Newspaper Page Text
THE SANTA FE NEW MEXICAN, SANTA FE, N. M.
FRIDAY. NnvcupcD oa m
SANTA JE NEW MEXICAN
THE NEW MEXICAN PRINTING COMPANY PUBLISHERS.
AUL A. F. WALTER FRANK P. STURGES,
Editor and President Vice President.
JOHN K. STAUFFER, CHAS. M. STAUFFER,
Secretary-Treasurer. General Manager.
Eaterod as Second Class Matt er at the Saita Fs Postoffice.
RATES OF SUBSCRIPTION.
Daily, per week, by carrier...., .25
Daily, per anrath, by carrier. .., .75
Dally, per month, by mall 6
Dally, par year, by mall 7.00
Daily, six months, by mall..... 13.60
Weekly, six months 1.00
Weekly, per year 2.00
Weekly, per quarter .60
OFFICIAL PAPER OF SANTA FE COUNTY.
The New Mexican is the oldest new spaper in New Mexico. It Is sent to
every postoffice in the Territory, and has a large and growing circulation
among the Intelligent and progressiv people of the Southwest.
CONSTANCY OF EMPLOYMENT.
The question of the unemployed is
perhaps the most pressing problem in
every country. Not so much those un-l
employed from choice, but of those
who can not find work though willing
to work; those who are kept from
work by illness, or by other causes
not in their control. Even in small
towns like Santa Fe, the large percent
age of unemployed people is a men-;
ace to prosperity and to civic ideals, j
The census bureau is furnishing sta
tistics on which to base systematic
effort to solve the problem.
A preliminary statement of the num
ber of wage earners employed each
month in the manufacturing industries
of the country at the time of the thir
teenth United States census was is
sued today by Director Durand of the
bureau of the census, Department of
Commerce and Labor. It Includes a
summary of the figures for several In
dustries showing the greatest varia
tion in the number employed.
The census inquiry called for the
number of wage earners employed on
the 15th of each month or other lepre
sentative day of the month. From
these figures the average number em
ployed for the year .was calculated by
dividing the sum ot the number? re
ported each month by twelve. This
average represents the number that
would be required to perform the work
done if all were constantly employed
during the. year. The figures, howev
er, shpw that for some industries
there is a large difference in the num
ber employed during certain seasons
of the year,
"The average number of wage earn
ers employed in all Industries during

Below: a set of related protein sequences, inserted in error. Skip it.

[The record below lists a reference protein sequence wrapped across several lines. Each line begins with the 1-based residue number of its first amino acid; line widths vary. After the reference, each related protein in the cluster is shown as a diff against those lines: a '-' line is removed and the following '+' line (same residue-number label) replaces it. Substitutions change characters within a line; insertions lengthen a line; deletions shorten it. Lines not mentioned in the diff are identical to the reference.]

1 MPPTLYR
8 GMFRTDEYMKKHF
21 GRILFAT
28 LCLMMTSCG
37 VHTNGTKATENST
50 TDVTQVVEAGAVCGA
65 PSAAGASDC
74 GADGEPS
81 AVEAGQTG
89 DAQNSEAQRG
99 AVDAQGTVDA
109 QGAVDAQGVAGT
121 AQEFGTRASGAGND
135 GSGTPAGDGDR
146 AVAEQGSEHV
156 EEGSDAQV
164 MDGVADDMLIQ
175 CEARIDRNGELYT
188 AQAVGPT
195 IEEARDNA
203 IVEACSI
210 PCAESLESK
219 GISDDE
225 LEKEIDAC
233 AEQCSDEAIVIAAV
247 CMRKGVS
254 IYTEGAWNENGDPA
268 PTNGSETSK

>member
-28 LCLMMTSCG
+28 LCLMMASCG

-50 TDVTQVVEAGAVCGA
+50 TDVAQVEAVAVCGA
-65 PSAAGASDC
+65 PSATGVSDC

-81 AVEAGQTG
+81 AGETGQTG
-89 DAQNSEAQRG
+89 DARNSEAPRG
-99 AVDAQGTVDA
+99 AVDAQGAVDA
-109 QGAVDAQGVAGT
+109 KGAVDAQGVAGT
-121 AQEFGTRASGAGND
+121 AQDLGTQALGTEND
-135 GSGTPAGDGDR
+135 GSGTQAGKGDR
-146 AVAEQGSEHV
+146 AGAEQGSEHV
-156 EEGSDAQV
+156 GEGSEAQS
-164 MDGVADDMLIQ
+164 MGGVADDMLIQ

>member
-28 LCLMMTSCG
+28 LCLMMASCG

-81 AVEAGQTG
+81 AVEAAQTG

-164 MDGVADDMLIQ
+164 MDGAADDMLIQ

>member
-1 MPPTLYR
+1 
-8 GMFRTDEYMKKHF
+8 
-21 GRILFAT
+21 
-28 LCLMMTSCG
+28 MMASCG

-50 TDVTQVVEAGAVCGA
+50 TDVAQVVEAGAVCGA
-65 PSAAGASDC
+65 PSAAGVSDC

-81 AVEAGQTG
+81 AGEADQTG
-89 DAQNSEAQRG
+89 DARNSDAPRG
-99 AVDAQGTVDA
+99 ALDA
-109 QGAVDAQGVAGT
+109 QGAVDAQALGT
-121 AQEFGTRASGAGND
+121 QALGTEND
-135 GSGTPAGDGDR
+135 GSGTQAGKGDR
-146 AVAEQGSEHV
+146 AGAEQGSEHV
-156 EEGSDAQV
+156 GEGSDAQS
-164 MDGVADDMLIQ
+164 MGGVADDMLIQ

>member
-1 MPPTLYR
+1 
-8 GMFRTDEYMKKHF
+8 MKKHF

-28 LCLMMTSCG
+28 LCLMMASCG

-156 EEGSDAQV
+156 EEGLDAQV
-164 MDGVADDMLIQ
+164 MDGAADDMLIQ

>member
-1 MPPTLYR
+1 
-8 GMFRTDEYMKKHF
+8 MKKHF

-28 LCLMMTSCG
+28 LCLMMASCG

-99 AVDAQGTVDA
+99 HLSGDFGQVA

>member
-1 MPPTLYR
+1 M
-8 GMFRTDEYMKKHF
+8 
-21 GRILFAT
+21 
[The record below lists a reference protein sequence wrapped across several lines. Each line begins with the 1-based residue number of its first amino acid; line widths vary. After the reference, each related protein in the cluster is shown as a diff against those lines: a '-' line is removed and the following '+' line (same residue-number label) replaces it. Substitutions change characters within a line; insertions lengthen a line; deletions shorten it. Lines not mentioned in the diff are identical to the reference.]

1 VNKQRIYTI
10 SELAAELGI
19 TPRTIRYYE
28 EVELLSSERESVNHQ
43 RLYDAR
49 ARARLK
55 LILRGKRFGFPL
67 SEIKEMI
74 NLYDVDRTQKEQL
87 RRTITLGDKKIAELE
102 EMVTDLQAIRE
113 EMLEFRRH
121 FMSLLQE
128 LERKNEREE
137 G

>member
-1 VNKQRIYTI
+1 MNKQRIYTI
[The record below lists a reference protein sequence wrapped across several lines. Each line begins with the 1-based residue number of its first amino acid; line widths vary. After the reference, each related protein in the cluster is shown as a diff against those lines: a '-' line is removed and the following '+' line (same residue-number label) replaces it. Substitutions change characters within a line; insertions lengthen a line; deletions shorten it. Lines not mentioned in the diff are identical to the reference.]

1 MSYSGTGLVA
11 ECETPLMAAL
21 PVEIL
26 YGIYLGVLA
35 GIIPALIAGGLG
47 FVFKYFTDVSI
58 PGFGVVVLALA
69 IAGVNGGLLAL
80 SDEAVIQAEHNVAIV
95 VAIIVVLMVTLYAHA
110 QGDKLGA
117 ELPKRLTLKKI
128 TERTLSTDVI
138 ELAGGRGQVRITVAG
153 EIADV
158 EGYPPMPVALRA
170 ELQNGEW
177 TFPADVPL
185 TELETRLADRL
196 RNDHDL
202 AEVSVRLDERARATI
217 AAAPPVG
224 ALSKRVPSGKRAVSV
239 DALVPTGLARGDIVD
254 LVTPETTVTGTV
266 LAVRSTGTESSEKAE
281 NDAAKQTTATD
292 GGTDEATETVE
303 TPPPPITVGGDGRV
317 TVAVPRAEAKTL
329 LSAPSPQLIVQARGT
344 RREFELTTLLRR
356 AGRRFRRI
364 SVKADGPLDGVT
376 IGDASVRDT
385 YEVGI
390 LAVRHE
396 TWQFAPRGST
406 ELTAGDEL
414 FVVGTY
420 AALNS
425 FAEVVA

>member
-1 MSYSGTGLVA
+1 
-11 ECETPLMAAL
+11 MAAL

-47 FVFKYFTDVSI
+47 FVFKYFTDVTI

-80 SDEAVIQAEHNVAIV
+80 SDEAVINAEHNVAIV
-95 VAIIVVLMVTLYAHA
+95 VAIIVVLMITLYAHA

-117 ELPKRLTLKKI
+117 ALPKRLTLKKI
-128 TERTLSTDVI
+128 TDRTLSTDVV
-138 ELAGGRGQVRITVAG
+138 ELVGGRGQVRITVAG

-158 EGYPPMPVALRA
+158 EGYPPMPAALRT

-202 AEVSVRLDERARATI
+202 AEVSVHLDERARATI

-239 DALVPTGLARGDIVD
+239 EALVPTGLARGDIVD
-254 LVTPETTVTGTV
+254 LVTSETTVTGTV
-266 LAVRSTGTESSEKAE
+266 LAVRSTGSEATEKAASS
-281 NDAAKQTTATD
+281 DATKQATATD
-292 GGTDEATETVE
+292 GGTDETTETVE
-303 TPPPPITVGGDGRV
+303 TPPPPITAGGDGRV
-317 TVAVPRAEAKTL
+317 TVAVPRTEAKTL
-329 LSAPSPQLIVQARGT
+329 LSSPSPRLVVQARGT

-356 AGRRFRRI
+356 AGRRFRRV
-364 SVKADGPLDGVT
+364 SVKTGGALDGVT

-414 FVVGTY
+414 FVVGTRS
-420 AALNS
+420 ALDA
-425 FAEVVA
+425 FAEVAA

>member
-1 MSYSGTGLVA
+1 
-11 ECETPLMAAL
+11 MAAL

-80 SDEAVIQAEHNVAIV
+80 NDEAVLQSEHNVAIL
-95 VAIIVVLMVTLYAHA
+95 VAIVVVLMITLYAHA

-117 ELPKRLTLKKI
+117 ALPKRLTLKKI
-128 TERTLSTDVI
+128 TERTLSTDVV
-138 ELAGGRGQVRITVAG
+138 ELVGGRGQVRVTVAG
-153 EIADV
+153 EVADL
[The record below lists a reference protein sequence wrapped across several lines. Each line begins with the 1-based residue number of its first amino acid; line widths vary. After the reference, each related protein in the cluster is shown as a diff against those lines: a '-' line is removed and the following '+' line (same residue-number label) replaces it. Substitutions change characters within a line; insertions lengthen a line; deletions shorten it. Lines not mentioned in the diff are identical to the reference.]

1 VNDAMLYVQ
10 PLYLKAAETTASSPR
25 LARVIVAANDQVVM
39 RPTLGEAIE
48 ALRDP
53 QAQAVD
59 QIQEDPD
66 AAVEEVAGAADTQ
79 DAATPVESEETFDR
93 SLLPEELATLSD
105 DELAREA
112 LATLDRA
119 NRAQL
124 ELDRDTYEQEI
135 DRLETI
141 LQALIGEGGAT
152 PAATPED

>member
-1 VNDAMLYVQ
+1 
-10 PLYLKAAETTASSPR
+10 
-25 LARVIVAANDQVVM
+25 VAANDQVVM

1909 was 6,615,046; the largest num
ber 7,006,853, was employed In No
vember; and the smallest number,
6,210,063, In January, equal to 8.6
per cent of the maximum. There was
a fairly constant increase each month
from January to November, and the
totals indicate that for the entire
country there was great regularity in
the number employed during the year.
However, in some branches, especial
ly the seasonal industries, there was a
The largest number ot wage earners
was reported for the manufacture of
lumber and timber products. This in
dustry includes the logging camps,
saw, shingle, and planing mills, the
manufacture of lath, cooperage stock,
sash, doors, blinds, interior finish, and
other mill work; also the wooden packing-box
factories. There were em
ployed on the average during the
year, in all these industries taken to
gether 695,019 wage earners.- The
largest number 739,160, was reported
for November, and the smallest, 649,
239, for January, equal to 87.8 per
cent of the maximum. The timber
camps show a variation from 222,564
In December to 170,587 In July, equal
to 76.6 per cent of the maximum. The
active season in the woods' covers
different months in the various sec
tions of the country, and if the op
erations of the timber camps in each
geographic division are considered
separately, there is a much wider
variation in the number employed. In
the sawmills the greatest number,
372,000, was employed in October, and
the smallest, 308,000, in January,
equal to 82.8 per cent of the maximum.
The next largest number was em
ployed in foundries and machine shops
for which there was an average of
531,011 wage earners reported. The
greatest number, 597,234, was employ
ed in December and the smallest num
ber, 482,080, in January, equal to 80.7
per cent of the maximum.
Cotton factories rank third, the
average number of wage earners be
ing 378,880. The greatest number,
383,529, was reported for December
and the smallest, 374,433, for January,
equal to 97.6 per cent of the maximum.
Employment was thus more regular
than in any of the other large indusL
Repair shops of steam railroads
form the fourth in order, the- average
number of wage earners being 282,174.
The geatest number, 301,538, was em
ployed in December and the smallest,
268,700, in May, equal to 89.1 per cent
of the maximum. s .
Printing and publishing is the only
other industry that gave employment
to more than 250,000 wage earners on of the world none is better qualified